- Issue: Summer 2014
I recently attended an advisory board meeting of the United Nations’ Sustainable Energy for All (SE4ALL) initiative in New York City. This global body of experts was charged with a bold mandate: to provide energy access to the world’s poor, double the efficiency of all forms of energy globally and double the market share of renewables. All by 2030.
Chaired by UN Secretary-General Ban Ki-moon and World Bank Group president Dr. Jim Yong Kim, the advisory board’s array of talent is really quite stunning. Current and former presidents of countries, cabinet-level officials, leaders of international development banks—united in the common purpose of bringing sustainable energy to everyone around the world who needs it.
The SE4ALL Executive Committee is led by Bank of America chairman and WWF Board member Chad Holliday. At the meeting in New York, Chad led a panel discussion about the process of matching finance to renewable energy solutions. He shared wisdom gleaned from his years in business, noting that the most successful deals he put together typically had two elements in common. One, they were complicated. And two, the most essential ingredient was always the catalyst—the person, group or event that got the ball rolling.
He challenged us to find the catalysts in every approach to this initiative. Who or what are they? And how would we bring them together to make things happen?
Merriam-Webster defines catalyst as “an agent that provokes or speeds significant change or action.” At the heart of the best work WWF does is always an idea and a person who serves as a catalyst for greatness. Take the case of the Amazon Region Protected Areas Program (ARPA). An idea to set aside 10% of the Amazon started with President Cardoso of Brazil and came to life because of a group of individuals and organizations—including the Brazilian and German governments, the Moore Foundation, the Global Environment Facility and WWF Board members Larry Linden and Roger Sant—who continue to serve as catalysts.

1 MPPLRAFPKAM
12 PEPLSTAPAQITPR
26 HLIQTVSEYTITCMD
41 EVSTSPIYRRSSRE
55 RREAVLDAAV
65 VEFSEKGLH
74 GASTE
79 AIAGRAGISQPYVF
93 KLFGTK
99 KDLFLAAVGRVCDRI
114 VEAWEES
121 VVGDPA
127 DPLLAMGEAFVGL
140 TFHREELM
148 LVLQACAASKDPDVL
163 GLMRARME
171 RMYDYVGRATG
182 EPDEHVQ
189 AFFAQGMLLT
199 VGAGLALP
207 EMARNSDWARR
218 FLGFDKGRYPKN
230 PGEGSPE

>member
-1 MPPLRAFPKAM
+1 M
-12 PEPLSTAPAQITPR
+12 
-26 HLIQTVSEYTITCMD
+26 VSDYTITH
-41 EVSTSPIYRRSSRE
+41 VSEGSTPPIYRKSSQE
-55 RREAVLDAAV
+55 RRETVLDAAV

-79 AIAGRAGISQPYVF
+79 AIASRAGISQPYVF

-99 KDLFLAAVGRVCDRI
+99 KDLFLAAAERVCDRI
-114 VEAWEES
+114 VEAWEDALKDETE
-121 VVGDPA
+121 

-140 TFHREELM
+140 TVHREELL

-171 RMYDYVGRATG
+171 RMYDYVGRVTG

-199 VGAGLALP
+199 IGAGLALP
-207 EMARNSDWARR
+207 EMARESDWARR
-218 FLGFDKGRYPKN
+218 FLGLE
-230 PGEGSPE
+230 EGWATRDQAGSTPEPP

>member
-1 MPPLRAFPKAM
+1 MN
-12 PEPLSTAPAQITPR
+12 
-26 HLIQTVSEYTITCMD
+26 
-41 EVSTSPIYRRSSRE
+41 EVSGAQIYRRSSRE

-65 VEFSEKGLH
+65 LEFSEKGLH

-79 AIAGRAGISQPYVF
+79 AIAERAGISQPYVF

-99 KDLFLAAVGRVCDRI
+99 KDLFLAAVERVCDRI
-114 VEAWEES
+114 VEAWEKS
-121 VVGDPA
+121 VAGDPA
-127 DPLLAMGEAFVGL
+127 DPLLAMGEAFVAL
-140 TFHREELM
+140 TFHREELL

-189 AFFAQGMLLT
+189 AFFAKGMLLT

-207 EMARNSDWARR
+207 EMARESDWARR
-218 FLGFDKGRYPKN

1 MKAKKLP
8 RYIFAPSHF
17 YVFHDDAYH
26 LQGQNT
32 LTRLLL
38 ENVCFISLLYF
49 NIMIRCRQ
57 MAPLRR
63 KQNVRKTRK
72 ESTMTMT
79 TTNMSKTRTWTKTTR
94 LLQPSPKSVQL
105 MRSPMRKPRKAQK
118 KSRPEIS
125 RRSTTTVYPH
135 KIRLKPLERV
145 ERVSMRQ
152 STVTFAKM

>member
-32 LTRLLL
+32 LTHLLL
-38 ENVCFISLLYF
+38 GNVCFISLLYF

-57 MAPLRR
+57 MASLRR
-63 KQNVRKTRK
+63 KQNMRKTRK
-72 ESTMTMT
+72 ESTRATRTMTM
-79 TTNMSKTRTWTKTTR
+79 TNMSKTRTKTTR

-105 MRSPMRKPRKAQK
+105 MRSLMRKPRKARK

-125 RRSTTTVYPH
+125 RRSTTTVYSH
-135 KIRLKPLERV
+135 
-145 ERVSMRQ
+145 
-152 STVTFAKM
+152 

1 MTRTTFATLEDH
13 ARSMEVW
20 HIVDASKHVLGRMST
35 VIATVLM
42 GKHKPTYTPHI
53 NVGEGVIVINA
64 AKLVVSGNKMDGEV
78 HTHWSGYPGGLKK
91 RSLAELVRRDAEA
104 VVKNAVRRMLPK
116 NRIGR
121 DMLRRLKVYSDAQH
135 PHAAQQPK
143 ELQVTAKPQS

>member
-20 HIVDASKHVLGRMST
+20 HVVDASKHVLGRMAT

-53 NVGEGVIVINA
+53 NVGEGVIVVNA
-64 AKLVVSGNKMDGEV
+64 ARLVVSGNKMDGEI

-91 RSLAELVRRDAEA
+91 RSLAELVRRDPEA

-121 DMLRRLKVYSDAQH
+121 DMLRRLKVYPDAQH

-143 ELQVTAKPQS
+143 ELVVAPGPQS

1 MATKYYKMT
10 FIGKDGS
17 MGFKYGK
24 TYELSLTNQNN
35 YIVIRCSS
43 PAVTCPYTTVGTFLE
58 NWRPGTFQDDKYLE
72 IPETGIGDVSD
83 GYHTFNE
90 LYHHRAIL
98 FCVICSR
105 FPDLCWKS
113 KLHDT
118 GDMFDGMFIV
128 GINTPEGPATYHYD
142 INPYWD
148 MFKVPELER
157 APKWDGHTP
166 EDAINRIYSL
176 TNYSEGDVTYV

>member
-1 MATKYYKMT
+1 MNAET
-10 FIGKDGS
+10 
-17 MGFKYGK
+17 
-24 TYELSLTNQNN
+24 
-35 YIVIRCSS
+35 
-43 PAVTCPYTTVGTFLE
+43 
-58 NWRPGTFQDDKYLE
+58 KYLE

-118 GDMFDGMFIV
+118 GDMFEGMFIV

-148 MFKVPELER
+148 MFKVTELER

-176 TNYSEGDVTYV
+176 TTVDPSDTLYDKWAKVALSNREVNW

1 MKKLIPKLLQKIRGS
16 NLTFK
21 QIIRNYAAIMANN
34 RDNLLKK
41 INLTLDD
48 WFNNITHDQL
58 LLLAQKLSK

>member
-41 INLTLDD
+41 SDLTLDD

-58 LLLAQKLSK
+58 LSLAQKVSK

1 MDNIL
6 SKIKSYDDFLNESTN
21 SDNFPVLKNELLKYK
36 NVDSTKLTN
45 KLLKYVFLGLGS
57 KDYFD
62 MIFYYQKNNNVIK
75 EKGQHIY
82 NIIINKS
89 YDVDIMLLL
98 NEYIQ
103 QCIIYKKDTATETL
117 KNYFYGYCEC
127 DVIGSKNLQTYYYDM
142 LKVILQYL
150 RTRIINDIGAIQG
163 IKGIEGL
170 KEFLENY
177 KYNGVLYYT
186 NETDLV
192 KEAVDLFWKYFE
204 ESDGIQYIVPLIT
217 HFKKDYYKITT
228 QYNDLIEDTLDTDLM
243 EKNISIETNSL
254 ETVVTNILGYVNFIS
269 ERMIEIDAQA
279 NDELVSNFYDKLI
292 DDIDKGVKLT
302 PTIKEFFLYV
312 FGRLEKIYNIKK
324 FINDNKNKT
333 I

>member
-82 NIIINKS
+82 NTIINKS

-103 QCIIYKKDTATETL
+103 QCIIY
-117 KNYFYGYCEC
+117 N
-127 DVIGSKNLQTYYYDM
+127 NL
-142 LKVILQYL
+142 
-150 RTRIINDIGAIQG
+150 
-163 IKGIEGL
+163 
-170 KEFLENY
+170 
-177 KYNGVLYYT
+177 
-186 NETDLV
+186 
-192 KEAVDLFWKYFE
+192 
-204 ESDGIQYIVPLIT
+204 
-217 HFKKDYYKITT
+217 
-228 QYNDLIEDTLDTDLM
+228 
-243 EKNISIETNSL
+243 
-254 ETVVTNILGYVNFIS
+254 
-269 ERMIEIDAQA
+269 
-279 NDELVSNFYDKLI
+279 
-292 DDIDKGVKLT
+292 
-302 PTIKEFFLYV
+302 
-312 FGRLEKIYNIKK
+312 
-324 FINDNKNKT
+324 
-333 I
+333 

Or consider Namibia, where the catalysts behind the WWF-supported community conservancy movement are often local leaders who have persevered through political change and economic hardships. At the core of these and many other spectacular programs are people and ideas that start a chain reaction, which then drives the transformation of individuals and the conservation of biodiversity at scale.
But the sheer enormity of the problems we face demands that we become even better at cultivating catalysts in every aspect of our work—from forest conservation to climate change to saving species. So we’re currently reorienting our organization toward the identification of catalysts and ideas that can move the needle against the measurements of our mission, pursuing innovation and scale in all that we do. It’s a process that requires flexibility and new approaches, and requires that we become more decisive, more swift and more nimble in how we operate.
It also requires defining goals that matter and then methodically finding the catalysts that spark initiatives that move us—either incrementally or in great leaps forward—toward those goals. ARPA and Namibia are classic cases in point. Our current renewable energy push is catalyzing US homeowners to effect change right at home, via surprisingly inexpensive energy-saving solar panels.
Finding catalysts in everything we do, nurturing that innovation and possibility, and making sure we use it effectively to deliver on our promise as an organization is how we will achieve truly consequential change. And it is you, our membership, who make it possible for us to create the conditions necessary to spark those chain reactions and take the change the world needs to scale. For this, and so many other things, we thank you.